Thursday, September 17, 2009

The World Bank tries to influence the G-20 meeting

Whenever a meeting of industrialized nations approaches the World Bank usually issues a report to nation heads, with suggestions on what the leaders should discuss or decide. The G-20 will gather in Pittsburgh next week, so the World Bank is asking the leaders to not forget the poor nations.

The bank says it sees signs that the global economic crisis is over, but warns the under developed world will be the last to recover. The Bank is also calling on an increase in agricultural assistance which the G-8 promised to aid earlier this year.

From the Wall Street Journal we find out more about what World Bank has to say. Reporter Tom Barkley recieved some quotes from the Bank's president Robert Zoellick.

In a report prepared for G-20 leaders meeting in Pittsburgh next week, the bank warned that the global crisis is poised to push an additional 89 million people into extreme poverty by the end of next year if additional help isn't provided.

"The poorest countries may not be well represented on the G-20, but we cannot ignore the long-term costs of the global downturn on their people's health and education," World Bank President Robert Zoellick said.

The bank said recent developments suggest the global recession "may be coming to an end," including signs that the slowdown in production and trade may be over.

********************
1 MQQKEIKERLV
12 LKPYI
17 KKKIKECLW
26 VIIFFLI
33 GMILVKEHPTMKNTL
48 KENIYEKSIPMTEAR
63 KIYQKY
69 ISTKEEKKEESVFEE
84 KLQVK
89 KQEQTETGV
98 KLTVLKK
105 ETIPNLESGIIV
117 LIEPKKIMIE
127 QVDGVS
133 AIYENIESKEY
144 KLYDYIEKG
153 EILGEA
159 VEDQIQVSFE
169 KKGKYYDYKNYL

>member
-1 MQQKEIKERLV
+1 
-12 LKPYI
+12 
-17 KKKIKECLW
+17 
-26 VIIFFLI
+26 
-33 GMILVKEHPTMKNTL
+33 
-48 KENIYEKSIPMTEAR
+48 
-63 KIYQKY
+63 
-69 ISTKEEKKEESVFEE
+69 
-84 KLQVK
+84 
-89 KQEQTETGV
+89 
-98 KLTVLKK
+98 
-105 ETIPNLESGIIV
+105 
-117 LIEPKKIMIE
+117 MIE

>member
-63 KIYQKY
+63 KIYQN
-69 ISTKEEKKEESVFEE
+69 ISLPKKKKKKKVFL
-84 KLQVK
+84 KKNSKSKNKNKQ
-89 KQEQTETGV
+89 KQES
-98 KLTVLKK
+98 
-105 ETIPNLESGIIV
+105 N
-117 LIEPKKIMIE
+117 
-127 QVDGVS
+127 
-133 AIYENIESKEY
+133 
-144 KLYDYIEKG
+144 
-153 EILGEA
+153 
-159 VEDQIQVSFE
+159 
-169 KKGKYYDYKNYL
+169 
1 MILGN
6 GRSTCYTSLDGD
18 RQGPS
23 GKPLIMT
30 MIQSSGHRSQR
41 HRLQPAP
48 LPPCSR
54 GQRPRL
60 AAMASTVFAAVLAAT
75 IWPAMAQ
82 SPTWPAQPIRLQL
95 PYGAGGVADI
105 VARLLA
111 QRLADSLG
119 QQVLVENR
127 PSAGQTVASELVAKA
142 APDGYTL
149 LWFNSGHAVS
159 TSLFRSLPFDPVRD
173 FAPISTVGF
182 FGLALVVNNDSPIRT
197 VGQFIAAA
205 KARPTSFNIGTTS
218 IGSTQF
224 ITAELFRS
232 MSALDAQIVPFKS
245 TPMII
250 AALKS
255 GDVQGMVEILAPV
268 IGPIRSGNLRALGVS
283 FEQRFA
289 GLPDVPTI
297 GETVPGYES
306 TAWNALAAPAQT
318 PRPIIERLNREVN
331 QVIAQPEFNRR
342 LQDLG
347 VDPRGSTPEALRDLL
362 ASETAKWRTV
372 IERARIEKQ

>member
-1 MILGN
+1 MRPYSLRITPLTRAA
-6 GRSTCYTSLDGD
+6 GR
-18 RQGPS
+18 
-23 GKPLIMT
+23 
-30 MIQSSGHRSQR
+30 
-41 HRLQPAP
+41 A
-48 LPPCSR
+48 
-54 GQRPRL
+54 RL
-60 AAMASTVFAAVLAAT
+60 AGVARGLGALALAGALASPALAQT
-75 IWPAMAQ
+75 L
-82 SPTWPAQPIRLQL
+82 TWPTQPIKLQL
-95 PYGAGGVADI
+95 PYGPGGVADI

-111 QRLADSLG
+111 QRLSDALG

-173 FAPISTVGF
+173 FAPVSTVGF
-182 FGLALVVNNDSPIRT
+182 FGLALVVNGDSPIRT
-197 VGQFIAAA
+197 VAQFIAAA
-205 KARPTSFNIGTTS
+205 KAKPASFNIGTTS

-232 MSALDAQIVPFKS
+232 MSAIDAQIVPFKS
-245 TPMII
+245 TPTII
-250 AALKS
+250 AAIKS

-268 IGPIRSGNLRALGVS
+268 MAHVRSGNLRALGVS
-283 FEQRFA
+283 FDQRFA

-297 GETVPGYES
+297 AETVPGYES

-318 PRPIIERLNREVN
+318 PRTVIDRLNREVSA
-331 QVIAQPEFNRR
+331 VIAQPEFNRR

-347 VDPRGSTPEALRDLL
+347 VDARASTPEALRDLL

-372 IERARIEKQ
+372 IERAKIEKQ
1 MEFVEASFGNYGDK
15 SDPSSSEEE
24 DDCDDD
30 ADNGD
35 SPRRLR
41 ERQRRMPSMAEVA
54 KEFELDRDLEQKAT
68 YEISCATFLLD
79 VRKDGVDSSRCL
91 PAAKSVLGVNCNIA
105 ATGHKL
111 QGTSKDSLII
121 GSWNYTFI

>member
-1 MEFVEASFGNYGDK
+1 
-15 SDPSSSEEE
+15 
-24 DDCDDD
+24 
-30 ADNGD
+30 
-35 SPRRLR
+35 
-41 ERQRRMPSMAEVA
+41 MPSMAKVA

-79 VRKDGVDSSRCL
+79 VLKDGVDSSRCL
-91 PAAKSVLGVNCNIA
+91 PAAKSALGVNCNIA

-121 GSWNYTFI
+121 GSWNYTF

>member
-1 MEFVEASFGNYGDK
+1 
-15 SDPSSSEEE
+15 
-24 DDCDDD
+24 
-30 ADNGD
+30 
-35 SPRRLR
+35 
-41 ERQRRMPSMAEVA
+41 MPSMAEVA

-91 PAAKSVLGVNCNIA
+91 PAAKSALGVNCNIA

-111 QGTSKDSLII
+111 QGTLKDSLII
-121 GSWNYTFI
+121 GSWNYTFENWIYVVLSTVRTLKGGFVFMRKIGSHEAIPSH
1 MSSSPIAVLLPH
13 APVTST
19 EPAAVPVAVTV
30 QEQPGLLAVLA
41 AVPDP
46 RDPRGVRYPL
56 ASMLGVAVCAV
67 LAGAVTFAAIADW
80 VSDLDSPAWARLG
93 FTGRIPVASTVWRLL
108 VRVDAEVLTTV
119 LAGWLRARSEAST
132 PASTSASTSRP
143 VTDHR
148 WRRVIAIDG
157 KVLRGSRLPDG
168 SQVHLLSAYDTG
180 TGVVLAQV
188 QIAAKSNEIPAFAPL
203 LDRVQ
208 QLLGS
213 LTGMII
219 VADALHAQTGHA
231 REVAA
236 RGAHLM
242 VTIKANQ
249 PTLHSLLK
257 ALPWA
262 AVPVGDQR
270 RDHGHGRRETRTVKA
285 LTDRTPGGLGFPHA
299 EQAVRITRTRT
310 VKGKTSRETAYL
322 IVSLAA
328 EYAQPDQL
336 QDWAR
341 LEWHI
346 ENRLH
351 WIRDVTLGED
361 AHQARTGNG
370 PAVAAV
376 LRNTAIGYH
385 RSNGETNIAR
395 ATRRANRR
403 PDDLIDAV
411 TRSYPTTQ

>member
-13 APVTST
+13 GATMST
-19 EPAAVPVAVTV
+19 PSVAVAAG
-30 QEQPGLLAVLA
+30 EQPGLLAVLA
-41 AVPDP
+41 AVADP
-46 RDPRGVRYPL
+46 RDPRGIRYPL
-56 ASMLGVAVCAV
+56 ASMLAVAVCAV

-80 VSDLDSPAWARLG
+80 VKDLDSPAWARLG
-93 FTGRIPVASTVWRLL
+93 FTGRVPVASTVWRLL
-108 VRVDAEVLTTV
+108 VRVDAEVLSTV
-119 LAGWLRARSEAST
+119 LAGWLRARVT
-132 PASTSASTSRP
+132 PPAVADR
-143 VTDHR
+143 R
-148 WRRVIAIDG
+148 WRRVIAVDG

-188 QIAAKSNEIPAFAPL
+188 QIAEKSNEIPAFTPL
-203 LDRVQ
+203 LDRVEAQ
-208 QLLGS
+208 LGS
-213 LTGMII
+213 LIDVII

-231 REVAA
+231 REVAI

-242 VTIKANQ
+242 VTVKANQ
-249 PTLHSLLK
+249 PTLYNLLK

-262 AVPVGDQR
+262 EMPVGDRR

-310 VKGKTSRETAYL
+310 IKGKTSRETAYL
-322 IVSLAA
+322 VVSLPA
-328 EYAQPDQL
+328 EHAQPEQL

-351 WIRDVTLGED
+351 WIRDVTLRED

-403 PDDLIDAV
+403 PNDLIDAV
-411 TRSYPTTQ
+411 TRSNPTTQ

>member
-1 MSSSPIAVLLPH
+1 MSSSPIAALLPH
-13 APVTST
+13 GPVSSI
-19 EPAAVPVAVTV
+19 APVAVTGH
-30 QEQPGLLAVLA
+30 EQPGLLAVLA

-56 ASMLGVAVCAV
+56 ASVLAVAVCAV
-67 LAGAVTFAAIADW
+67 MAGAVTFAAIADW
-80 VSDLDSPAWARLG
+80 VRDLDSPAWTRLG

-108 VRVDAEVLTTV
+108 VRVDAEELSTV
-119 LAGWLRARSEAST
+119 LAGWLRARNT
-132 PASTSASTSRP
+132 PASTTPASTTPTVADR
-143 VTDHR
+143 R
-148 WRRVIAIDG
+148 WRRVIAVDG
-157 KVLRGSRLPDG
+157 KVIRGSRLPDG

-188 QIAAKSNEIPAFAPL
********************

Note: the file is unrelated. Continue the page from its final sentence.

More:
But low-income countries that were the last to get hit by the global slump are expected to take longer to emerge, still suffering from a drop in the capital, trade and remittance flows their economies depend on.

"With the world economy still fragile and signs of global recovery tentative, low-income countries face a long and muted recovery," the report said.

Low-income countries as a group are expected to face an external financing gap of $59 billion this year. With private financing flows on the decline, these countries will become even more dependent on external aid, the bank said.

Exports of low-income countries are poised to fall 5% to 10% this year, with remittances expected to decline 5% to 7%. Private capital flows are expected to drop to $13 billion this year from $21.4 billion in 2008, according to the bank.

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